Based on the distances D1 and D2 which determine the angle of the 50° rotation, the cam roller 274 will rotate through an arc of 130° of circle B in order to move the trap door 261 clockwise from the closed position through an arc of 50° to the open position shown in FIG. 8. In order to move the trap door 261 counterclockwise from the open position to the closed position, it follows that the cam roller 274 will rotate through an arc of 230° of circle B, thus completing one 360° rotation of the cam roller 274 to return to its original position.

It will be appreciated that the trap door 261 rotational arc can be changed from 50° to any value between 0° and 180°. In order to change the trap door 261 rotational arc, the distances D1 and D2 must be changed. It follows then that the arc through which cam roller 274 will rotate in order to open and close the trap door will also change. For example, in order to obtain a trap door rotational arc of 30°, one or both of the distances D1 and D2 would have to be decreased. This would also mean that the arc through which cam roller 274 will rotate to move trap door 261 from a closed to an open position will increase above 130° (to about 150°) and the arc through which cam roller 274 will rotate to move trap door 261 from an open to a closed position will decrease below 230° (to about 210°). Conversely, in order to obtain an arc of 60°, one or both of the distances D1 and D2 would have to be increased. This would mean that the arc through which cam roller 274 will rotate to move trap door 261 from a closed to an open position will decrease below 130° (to about 120°) and the arc through which cam roller 274 will rotate to move trap door 261 from an open to a closed position will increase above 230° (to about 240°).

As the cam means 272 and thus cam roller 274 rotates at a constant speed, the lesser the arc of rotation that the cam roller 274 travels around circle B', the faster the trap door 261 will move from the closed to the open position. Conversely, the greater the arc of rotation, the slower the trap door 261 will move from the open to the closed position. Thus, as the 50° rotation from the closed to open position means that the arc of rotation of the cam roller 274 is 130° from a closed to an open position and 230° from an open to a closed position, it follows that the trap door 261 will go from a closed to an open position faster than from an open to a closed position. This movement is desired because when the trap door 261 is moved out from under the glass container, it is desired to move the trap door 261 out from under the glass container quickly so that the glass container will fall through the recess 220 in the most stable manner without tipping over or contacting the trap door 261 or fixed platform 200 during the fall. On the other hand the counterclockwise movement of the trap door 261 from an open to a closed position is desired to be slow so that the glass container has time to clear the trap door after it falls through recess 220.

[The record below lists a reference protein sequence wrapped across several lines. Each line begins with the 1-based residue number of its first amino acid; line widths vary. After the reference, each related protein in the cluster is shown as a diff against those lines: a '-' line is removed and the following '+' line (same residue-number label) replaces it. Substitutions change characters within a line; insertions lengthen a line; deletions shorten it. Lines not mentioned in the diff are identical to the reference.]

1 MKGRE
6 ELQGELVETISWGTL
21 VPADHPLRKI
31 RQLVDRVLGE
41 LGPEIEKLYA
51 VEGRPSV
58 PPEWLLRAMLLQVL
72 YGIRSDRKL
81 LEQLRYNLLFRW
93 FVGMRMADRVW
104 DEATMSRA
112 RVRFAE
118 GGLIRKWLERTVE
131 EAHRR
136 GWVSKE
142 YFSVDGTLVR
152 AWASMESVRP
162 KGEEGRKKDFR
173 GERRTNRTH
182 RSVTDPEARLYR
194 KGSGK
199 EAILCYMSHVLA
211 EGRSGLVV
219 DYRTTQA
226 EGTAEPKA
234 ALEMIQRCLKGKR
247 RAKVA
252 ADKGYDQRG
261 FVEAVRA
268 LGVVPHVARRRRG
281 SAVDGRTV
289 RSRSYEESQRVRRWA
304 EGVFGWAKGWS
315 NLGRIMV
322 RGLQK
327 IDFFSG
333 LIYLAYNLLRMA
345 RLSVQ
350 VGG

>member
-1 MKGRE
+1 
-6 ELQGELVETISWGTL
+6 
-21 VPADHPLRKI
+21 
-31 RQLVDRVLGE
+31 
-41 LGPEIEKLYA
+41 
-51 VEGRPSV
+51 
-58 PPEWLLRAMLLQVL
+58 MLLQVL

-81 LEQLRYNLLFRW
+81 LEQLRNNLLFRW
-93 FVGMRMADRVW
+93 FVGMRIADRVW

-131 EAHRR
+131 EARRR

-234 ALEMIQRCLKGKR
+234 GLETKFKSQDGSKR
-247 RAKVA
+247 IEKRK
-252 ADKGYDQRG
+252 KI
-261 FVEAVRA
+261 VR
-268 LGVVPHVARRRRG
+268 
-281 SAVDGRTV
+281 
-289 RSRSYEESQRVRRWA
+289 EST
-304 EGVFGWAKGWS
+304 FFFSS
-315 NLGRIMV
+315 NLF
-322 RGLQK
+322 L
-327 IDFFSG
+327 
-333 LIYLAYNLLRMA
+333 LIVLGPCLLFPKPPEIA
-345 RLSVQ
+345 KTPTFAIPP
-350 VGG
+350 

Referring to FIGS. 8A and 8B, it will be appreciated that the cam roller 274 is positioned closest to the shaft 262 when the trap door 261 is exactly one-half of the way between its clockwise rotation from a closed to an open position as shown in FIG. 8A. It will be further appreciated that the cam roller 274 is positioned farthest from the shaft 262 when the trap door 261 is exactly one-half of the way between its counterclockwise rotation from an open to a closed position as shown in FIG. 8B. In this way the maximum angular velocity of the trap door 261 going from the closed to the open position will be attained when the trap door is one-half way between the closed and open position and the maximum angular velocity of the trap door 261 going from the open to the closed position will be attained when the trap door 261 is one-half way between the open and closed position. As is appreciated, the maximum velocity of the closed-to-open movement is greater than the maximum velocity of the open-to-closed movement.

As the shaft 262 is fixedly connected to the second rectangular member 280, the shaft 262 will responsively rotate with the rectangular member 280. The shaft 262 is fixedly connected to the trap door 261 (FIG. 6), so the trap door 261 will move through the same angle C' (50°) equal to the arcuate path C' (50°) of the second rectangular member 280, as shown in FIG. 8. It will be appreciated, therefore, that a 130° rotation of the shaft 270c will cause clockwise rotation of about 50° of the trap door 261 so that trap door 261 will move from the closed position shown in FIG. 8 wherein the trap door 261 is disposed in recess 220 to the open position shown in FIG. 8 wherein the trap door 261 is moved away from recess 220. A further 230° rotation of the shaft 270c will cause counterclockwise rotation of about 50° of the trap door 261 so that trap door 261 will move from the open position shown in FIG. 8 wherein the trap door 261 is moved away from recess 220 to the closed position shown in FIG. 8 wherein the trap door is disposed in the recess 220.